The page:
How to take notes with Heptabase

Five Steps to Take Notes with Heptabase

I have been using Heptabase for over a year now, and with the software's iterations and improvements, I have made multiple adjustments to my usage methods. Currently, I basically follow these five steps.

Step 1: Write down ideas in the Journal#

Heptabase's Journal has always been the main place for me to make records. Whether it's something I see, something I learn, or a sudden inspiration, I will record it in the Journal.

With the updates to the mobile app, Heptabase finally achieves instant availability on both computers and phones. Coupled with excellent editing experience and usable relay synchronization on both ends, it greatly enriches the usage scenarios of Heptabase.

For me, the Journal is like a draft paper or a transit station. I will record all my learning and thinking in it, and then organize them later as needed.

Doing this has the following three advantages:

  • Whether or not it will be further organized into card notes, all records will be saved in the Journal. The new editing record feature further enhances this advantage.
  • There is no need to worry about unorganized records "contaminating" the card library.
  • I can focus on recording without worrying too much about wording and logical order.

Step 2: Organize notes based on themes#

The notes in the Journal are not without sources; they must be related to a certain theme. When I need to organize these notes, I will open or create a new whiteboard, and then open the Journal in the sidebar to copy and paste the relevant content into existing or new cards.

This also means:

  • I need to focus on the records in the Journal and determine which content should be put into the same card and which content needs to be created as new cards.
  • When writing cards, I also need to make the objects I focus on as concrete as possible.
    • It's like focusing on a subject when taking a photo, and everything outside the focus becomes blurry.
  • One card corresponds to one theme.
  • Cards need to be named.

For example, when I was researching the theme of "media literacy," it took me a total of 13 days. On the first day, I created a whiteboard for "media literacy" and organized the relevant notes from that day's Journal into several cards in this whiteboard. For the next twelve days, I directly organized the notes on this whiteboard.

Step 3: Determine the relationships between cards#

In the second step, I created the whiteboard on the first day of researching the theme, instead of creating it on the thirteenth day. This is directly related to this step.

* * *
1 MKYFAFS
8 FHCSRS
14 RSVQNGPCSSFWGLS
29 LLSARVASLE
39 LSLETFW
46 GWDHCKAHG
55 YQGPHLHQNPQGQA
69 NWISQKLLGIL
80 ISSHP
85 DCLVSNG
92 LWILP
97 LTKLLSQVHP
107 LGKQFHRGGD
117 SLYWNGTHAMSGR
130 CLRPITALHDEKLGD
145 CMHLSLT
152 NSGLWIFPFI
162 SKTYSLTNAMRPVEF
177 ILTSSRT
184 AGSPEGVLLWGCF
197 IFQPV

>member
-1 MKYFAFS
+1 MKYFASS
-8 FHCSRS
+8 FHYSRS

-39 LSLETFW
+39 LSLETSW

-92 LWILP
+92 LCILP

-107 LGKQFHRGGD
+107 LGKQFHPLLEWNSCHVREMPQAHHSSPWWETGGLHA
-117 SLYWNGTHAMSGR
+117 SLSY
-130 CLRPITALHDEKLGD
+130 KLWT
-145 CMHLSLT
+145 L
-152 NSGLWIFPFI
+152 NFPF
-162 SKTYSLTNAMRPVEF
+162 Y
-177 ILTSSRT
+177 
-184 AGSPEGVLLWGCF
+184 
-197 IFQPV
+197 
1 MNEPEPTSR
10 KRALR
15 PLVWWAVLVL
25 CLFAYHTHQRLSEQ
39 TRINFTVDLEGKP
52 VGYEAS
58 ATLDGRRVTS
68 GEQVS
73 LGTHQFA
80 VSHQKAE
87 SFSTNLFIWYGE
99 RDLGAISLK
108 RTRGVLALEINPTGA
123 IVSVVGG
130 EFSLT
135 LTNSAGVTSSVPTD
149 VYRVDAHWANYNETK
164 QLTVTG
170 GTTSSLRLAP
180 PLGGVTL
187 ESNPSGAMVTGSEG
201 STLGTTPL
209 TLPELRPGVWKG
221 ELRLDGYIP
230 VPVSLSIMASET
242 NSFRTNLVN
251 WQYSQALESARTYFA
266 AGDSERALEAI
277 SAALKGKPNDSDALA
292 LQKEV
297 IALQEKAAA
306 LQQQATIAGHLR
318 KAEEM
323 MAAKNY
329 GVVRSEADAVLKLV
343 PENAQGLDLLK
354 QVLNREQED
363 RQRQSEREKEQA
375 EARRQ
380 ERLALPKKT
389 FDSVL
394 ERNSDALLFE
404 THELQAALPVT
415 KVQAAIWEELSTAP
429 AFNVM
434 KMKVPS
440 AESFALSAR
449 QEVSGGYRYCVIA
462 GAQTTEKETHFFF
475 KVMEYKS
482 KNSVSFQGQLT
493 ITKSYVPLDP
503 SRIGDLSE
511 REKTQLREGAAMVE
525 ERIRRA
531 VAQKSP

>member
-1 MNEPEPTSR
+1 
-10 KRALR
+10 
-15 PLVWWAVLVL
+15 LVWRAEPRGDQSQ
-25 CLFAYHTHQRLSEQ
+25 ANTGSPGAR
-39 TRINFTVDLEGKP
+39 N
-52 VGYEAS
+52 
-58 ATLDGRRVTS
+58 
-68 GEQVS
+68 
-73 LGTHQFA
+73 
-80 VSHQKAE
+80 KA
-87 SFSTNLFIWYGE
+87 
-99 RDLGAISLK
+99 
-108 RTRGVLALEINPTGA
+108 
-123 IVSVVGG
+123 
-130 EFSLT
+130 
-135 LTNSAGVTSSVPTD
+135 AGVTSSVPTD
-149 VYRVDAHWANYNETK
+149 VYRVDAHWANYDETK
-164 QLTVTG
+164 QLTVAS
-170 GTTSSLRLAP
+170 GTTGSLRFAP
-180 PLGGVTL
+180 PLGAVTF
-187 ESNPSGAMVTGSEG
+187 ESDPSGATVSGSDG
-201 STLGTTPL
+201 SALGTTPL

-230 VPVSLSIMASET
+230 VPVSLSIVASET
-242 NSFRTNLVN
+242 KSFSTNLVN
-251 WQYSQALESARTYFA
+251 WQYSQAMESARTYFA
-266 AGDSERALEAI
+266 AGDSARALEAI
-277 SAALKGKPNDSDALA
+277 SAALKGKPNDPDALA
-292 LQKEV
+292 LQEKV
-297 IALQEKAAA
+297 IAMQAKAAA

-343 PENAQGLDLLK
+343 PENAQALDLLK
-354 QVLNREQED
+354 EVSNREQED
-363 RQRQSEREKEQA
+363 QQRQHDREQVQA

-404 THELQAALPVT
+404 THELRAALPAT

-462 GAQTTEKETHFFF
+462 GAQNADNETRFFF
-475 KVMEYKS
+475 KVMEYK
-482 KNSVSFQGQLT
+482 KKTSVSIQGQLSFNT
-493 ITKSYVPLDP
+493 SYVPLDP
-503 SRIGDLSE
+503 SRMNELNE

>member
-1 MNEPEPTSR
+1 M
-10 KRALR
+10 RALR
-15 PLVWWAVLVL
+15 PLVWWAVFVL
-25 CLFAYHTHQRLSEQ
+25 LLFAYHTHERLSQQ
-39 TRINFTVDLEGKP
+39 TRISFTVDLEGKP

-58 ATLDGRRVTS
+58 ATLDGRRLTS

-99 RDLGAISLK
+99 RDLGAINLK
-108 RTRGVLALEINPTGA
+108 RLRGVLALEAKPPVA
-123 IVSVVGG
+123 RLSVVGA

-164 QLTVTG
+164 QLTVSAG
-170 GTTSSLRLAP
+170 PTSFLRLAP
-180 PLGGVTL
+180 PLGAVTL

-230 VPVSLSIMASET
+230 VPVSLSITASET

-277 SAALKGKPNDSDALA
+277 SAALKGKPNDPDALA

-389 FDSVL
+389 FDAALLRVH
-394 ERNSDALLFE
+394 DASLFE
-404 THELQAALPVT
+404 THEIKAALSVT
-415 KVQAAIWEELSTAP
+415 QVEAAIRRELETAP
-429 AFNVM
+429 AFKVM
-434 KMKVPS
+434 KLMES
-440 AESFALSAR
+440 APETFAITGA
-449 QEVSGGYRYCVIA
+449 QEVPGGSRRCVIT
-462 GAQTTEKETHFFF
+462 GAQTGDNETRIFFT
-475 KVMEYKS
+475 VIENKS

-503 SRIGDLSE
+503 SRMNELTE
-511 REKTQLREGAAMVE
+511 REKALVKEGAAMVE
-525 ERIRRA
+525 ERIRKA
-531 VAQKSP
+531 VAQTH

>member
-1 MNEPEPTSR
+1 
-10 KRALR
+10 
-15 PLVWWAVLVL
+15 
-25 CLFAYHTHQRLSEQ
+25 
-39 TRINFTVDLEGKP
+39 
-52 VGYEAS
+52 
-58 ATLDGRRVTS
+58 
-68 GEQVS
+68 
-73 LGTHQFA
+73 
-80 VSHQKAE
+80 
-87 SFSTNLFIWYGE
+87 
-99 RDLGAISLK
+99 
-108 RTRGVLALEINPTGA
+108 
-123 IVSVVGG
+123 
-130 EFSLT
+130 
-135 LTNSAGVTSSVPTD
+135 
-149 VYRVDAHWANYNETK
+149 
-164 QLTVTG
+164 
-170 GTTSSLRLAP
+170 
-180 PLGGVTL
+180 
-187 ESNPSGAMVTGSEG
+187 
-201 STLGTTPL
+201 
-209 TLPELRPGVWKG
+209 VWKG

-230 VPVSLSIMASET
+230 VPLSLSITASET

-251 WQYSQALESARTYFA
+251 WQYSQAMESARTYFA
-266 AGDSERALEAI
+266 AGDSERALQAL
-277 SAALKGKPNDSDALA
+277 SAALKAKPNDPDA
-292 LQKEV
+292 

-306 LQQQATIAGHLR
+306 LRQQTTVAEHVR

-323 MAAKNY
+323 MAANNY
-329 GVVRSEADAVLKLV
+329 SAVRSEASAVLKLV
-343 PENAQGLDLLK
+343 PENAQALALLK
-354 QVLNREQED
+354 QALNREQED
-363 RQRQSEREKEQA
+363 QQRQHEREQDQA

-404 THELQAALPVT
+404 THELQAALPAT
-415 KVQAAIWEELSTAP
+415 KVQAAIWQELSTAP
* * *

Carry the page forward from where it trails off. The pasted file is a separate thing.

After arranging some cards on the whiteboard, I will start thinking: What are the relationships between these cards?

I will draw lines between the cards and write explanations for each line as much as possible. The purpose of doing this is not to force connections between the cards, but to discover potential associations, accumulate new knowledge, and stimulate new thinking.

Step 4: Create aggregations#

Aggregations use Heptabase's Section feature to gradually develop the cards on the whiteboard from simple connections into organized structures. Specifically, there are two ways:

  • Categorization: Combine cards based on their relevance and use the Section feature to merge related cards into one category.
  • Clustering: Combine cards based on cause and effect relationships to form one or more linear processes.

These two methods are not mutually exclusive, and I usually use them simultaneously. In the theme of "media literacy," for example, I created categories such as "definition and significance," "evaluation criteria," and "development history," and then sorted the cards within each category based on cause and effect relationships.

Step 5: Review and reflect#

After completing the above four steps, I will review and reflect. This includes not only reading the content of the cards and aggregations but also analyzing the overall structure of the whiteboard.

In Heptabase, I can observe the structure of the entire whiteboard by zooming out. This way, I can see the relationships between various aggregations and the knowledge structure of the entire theme.

At this point, I also use the Mindmap feature to extract the titles or main content of these cards and create a mind map. This mind map is like the table of contents of the whiteboard, and the next time I need it, I can directly refer to the mind map.


The above are the five steps I currently use Heptabase to take notes: record inspirations, organize notes, determine relationships, create aggregations, and review and reflect. I hope my sharing can be helpful to you.

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